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Preparing to Advocate for Yourself During a Migraine

I have been a chronic illness patient for most of my life, and I’ve struggled with migraines for all of that time and then some. As I transitioned from pediatric care under my parents' support to adult care on my own, I realized that the amount of time, energy, brainpower, and willpower required to advocate for myself was really really large and completely overwhelming.

It was hard in the beginning

In the beginning, I struggled to ask for support and stand up for myself.

This was exponentially more impossible when the need arose in the midst of a migraine attack.

How do you advocate in the middle of an attack?

Picture this - your head is throbbing so hard, it feels like you’re laying under a herd of stomping elephants. Every single sound feels too loud, even that of your own inhales and exhales. Any sliver of light makes you wince. And the medication you took? Ot didn't make your migraine any better.

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How do you call the doctor's office when you feel like this? How do you wait on hold or send an electronic message when you can barely lift your head up or keep your eyes open without your misery exponentially increasing?

Here's how - you plan ahead, to the best of your abilities.

My advice?

It took me a great deal of navigating, of trial and error, and years of experience to gather the advice I'm about to share with you. Grab a pen, or better yet, screenshot this on your phone, so you can refer back to it whenever you need.

  1. Keep a list of your migraine medications, dosage and expiration date. Have this readily available so when a migraine hits you know what options are at your fingertips.
  2. Have a plan with your doctor. When you are struggling through the worst symptoms and you need additional support, what is the quickest, least painful way to reach your physician? Do they have a special nurses line you can call? If they are available via electronic messenger, you might consider pre-composing a message draft and save it on your phone. Then, it would only require copying and pasting, rather than composing and typing, when you were in the moment.
  3. Have someone you can reach out to. Whether it's a parent, partner, child, or friend, have someone you can prep ahead of time to know what to expect when you're struggling with a migraine, and what you might need in those moments. Some things you may discuss - having them call the doctor on your behalf, run to the pharmacy or the grocery store on your behalf, helping you with meals/staying hydrated during a migraine attack, arranging childcare, reaching out to your boss to announce a sick day - essentially a laundry list of action items that can be initiated with one phone call or text message.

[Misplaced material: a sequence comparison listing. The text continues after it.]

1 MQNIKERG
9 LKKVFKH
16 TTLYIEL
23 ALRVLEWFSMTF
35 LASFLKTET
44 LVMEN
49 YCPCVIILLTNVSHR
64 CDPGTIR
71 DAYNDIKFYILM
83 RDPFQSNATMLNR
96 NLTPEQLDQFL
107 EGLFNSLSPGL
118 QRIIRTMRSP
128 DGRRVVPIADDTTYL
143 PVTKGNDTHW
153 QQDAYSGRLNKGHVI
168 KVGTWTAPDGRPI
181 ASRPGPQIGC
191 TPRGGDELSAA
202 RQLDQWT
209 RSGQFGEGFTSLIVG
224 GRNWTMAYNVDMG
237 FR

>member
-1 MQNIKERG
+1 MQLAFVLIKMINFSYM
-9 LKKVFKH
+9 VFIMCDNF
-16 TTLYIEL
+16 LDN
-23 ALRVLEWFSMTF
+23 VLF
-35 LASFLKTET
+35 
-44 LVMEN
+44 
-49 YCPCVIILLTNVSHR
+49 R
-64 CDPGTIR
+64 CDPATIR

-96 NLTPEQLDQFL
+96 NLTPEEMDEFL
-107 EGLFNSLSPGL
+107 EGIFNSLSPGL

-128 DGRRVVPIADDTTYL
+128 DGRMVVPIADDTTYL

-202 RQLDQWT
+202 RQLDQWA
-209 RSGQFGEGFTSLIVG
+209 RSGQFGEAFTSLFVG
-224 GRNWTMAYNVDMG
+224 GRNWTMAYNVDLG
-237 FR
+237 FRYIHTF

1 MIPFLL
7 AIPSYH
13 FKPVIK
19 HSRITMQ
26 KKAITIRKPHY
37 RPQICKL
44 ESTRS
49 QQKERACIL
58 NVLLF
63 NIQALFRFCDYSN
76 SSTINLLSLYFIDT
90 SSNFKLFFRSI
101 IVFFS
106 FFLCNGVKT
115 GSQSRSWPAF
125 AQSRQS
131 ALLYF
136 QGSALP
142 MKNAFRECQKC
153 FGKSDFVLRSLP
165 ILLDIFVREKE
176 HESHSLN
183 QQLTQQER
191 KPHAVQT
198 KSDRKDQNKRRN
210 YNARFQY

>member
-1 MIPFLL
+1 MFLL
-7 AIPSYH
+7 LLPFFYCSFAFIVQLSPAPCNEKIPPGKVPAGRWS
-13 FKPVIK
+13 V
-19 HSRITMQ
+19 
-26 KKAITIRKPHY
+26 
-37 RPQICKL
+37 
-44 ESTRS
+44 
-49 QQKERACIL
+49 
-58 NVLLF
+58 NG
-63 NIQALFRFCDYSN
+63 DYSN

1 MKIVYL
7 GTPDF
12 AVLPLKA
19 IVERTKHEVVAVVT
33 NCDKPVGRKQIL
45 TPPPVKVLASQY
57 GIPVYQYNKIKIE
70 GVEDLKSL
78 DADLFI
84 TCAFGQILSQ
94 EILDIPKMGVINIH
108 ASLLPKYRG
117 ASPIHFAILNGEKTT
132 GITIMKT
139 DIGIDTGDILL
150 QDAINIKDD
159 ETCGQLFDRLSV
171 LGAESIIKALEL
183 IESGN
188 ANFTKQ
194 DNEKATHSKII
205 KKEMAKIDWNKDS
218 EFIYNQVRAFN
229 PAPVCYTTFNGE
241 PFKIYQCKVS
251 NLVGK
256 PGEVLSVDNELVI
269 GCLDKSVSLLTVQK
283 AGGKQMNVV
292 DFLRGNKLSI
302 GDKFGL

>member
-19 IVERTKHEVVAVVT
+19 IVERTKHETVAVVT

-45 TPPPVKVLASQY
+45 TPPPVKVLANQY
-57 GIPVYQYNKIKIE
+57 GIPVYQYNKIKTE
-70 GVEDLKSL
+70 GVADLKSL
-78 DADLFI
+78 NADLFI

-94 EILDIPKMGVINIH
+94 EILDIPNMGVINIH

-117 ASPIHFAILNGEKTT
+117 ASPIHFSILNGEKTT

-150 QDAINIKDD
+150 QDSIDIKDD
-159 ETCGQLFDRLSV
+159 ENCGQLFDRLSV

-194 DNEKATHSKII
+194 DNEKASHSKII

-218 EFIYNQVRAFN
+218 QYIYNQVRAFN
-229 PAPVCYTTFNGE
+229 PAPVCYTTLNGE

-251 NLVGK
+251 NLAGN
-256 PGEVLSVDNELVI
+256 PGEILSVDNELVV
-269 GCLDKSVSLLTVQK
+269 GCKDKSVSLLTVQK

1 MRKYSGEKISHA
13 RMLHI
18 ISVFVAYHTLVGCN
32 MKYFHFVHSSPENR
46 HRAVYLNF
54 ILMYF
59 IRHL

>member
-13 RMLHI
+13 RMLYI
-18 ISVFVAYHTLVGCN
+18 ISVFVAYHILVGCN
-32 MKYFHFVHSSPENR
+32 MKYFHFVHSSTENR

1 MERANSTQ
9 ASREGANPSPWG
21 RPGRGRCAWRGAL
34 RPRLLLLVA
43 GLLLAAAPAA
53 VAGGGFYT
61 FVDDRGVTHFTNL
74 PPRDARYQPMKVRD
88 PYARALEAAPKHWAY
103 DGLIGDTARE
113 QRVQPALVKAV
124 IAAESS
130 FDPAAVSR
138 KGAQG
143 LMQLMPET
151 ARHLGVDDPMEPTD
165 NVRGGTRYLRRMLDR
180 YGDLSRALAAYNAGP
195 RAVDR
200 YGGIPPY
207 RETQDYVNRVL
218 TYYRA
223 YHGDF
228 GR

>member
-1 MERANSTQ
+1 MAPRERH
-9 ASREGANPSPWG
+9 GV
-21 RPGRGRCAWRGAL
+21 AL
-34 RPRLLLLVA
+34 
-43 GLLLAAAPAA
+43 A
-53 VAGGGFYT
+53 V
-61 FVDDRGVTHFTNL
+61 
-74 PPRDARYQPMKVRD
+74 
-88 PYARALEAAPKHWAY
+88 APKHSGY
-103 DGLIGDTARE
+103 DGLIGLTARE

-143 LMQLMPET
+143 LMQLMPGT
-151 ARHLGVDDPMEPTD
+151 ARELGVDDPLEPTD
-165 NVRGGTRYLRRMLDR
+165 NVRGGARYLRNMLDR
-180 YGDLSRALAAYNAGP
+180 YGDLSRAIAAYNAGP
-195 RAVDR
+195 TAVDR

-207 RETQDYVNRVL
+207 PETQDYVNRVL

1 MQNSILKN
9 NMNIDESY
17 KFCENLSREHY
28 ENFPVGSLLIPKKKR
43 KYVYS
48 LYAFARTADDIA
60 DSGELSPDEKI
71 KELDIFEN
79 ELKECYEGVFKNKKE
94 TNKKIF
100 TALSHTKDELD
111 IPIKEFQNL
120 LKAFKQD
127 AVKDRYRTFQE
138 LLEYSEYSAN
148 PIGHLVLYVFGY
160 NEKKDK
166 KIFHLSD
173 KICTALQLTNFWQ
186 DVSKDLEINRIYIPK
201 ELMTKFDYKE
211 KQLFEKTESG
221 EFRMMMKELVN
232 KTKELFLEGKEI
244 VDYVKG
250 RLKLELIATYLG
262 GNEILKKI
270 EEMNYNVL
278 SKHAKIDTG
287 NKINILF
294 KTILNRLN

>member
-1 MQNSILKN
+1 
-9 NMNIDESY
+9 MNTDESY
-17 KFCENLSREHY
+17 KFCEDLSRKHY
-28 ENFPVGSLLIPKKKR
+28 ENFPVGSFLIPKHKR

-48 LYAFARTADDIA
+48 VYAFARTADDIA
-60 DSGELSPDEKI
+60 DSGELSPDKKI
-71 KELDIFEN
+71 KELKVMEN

My plan of action

I've found the last tip, #3, to be the most beneficial in my case. When I'm struggling with the worst migraines, I send a quick text to my husband, who knows to set up "the plan" - one which has already been laid out with thought and precision when my head hasn't been exploding. That one text, it sets everything else in motion, and I can then close my eyes again, and go back to the dark and the quiet, knowing that whatever else might need to be done to help me navigate this migraine and life throughout it is already in action.

How have you helped yourself prepare for advocacy and support ahead of a migraine attack?

This article represents the opinions, thoughts, and experiences of the author; none of this content has been paid for by any advertiser. The team does not recommend or endorse any products or treatments discussed herein. Learn more about how we maintain editorial integrity here.

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